Air Pressure Testing
The Air Tightness of new properties has required mandatory testing in England, Wales and Northern Ireland since 2006. Similar regulations came into force in Scotland in 2010 – the initial regulations set in England, Wales and Northern Ireland were also revised in 2010. The regulations state that builders and developers must have a sample of new builds tested on any new housing or property development.
Put simply, the regulations have in place a figure for the maximum air permeability of a building. If a building’s air permeability falls above that figure, it will fail the Air Tightness Test. The aim of Air Tightness Testing is to help increase the energy efficiency of buildings across the board – in more technical terms, Air Tightness Testing is there to ensure the Design Emission Rate of a building is below the Target Emission Rate (anything above will fail, as previously mentioned).
Air Tightness Testing is required under different sections of building regulations – in England and Wales it’s required under Part L of the Building Regulations, specifically “The Conservation of Fuel and Power”. In Scotland, Air Tightness Testing is required under Section 6 of the Scottish Building Standards. In Northern Ireland Air Tightness Testing is required by Part F of the Northern Ireland Building Regulations.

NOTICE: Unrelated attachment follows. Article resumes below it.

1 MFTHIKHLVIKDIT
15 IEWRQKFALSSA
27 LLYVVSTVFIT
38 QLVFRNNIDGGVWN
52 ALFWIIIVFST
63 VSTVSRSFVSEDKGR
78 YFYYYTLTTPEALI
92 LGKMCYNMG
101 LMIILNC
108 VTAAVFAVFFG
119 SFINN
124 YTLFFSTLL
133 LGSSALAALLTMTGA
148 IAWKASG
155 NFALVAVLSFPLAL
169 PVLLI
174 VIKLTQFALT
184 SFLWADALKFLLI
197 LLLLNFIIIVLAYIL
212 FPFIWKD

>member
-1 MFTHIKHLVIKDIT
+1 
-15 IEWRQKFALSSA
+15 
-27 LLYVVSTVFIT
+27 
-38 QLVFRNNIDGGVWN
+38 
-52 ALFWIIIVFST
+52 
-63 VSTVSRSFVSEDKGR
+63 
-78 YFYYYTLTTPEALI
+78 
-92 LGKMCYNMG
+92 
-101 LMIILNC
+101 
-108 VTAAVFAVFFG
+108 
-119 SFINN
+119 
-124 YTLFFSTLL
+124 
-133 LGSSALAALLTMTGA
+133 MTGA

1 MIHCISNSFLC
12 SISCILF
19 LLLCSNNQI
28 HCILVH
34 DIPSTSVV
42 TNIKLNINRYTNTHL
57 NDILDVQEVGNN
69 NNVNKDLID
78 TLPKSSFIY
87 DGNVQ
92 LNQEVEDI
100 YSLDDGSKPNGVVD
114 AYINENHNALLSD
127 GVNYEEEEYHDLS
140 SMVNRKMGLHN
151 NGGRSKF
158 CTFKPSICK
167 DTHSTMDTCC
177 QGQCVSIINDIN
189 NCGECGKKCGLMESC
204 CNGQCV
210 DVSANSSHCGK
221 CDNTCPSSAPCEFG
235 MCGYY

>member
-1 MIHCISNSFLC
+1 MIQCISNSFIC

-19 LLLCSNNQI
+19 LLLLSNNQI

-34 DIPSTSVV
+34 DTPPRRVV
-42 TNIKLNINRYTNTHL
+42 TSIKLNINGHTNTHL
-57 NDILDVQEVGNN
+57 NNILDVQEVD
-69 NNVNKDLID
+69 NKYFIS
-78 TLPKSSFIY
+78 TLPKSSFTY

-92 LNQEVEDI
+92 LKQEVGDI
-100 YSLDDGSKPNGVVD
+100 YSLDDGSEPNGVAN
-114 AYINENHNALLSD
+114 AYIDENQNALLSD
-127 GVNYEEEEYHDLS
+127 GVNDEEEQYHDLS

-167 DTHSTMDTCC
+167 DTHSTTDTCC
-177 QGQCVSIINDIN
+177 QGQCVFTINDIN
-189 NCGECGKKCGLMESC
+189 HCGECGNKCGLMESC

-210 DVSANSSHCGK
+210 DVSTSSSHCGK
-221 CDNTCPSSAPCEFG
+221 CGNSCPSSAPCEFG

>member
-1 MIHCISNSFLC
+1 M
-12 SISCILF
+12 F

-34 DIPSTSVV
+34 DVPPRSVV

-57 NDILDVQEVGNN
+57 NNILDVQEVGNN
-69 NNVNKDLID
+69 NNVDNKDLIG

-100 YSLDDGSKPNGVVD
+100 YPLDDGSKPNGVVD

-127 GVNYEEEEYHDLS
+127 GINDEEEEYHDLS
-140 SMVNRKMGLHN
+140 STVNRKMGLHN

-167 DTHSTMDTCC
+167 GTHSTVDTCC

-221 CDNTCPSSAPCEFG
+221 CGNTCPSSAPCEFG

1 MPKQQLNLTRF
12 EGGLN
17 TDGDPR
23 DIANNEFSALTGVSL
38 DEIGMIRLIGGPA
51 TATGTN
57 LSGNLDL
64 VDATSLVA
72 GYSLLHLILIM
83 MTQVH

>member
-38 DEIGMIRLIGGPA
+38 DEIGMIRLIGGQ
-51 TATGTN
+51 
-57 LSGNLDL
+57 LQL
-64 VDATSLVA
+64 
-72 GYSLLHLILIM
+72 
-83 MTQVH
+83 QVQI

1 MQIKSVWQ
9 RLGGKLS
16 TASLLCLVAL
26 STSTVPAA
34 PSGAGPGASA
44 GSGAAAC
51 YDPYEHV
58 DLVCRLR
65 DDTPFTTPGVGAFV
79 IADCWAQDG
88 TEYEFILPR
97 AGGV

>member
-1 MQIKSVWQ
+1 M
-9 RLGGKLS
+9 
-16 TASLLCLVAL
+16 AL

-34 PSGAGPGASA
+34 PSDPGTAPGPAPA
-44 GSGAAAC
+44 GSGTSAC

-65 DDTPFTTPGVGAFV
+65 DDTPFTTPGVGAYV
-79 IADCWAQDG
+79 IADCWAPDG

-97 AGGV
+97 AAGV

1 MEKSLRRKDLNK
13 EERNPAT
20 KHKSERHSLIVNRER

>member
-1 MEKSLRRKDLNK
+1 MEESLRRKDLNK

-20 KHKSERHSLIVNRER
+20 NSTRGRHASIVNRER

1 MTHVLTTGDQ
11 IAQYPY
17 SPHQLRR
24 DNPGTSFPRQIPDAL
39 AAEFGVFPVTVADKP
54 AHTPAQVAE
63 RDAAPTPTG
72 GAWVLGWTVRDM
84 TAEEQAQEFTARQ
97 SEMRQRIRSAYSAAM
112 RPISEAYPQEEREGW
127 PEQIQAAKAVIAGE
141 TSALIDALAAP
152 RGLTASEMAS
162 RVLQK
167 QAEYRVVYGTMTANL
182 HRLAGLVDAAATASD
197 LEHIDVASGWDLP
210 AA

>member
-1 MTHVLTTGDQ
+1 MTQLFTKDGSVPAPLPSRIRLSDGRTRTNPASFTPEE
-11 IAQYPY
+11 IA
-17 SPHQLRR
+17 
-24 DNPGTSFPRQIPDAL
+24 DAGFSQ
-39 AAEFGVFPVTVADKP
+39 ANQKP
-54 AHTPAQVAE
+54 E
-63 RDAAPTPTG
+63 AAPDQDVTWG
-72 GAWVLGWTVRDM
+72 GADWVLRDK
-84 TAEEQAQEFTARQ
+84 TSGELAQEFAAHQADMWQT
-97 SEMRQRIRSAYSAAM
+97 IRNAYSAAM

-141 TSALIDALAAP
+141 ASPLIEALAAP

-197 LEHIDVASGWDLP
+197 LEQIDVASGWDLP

Our service includes :
- Commercial, Industrial & Domestic Air Tightness Testing – as required by Part L of the Building Regulations.
- Pre – Test Site Inspection – This is undertaken at various stages during the construction.
- Finding Faults – We complete visual inspections. Thermographic Surveys and Smoke Testing can be undertaken in order to determine key leakage paths.
- Reviews – Design or Construction drawings will be reviewed and evaluated to identify potential building envelope leakage paths.
- Induction Seminars/On Site Training – One main method to reduce leakage rates is carrying out on-site seminars for the construction team. It is highly recommended that a training programme is allowed for all large projects.
Air Pressure Testing is not something that everyone will be familiar with, and as such we know that most people will have a number of questions about it. We have a few options for you if this is the case. You can either read through the questions and answers below, or you can ring us to speak to one of our highly trained members of staff. As promised though, below you will find some of the more common questions asked about Air Pressure Testing…
What Needs to Be Provided to Complete an Air Pressure Test?
A complete set of architectural drawings (floor plans, sections, elevations and site plan).
A SAP Calculation or Air Tightness Target (which is found in a SAP Calculation).
Why is Air Pressure Testing Needed?
Maintaining a high level of air tightness within a building greatly helps with the energy efficiency of the building. Air tightness testing is carried out in order to detect the loss of air from inside of a building, to the outside – and vice versa. Air coming in and out of a building can lead to poor energy efficiency, lost heat, and cold draughts.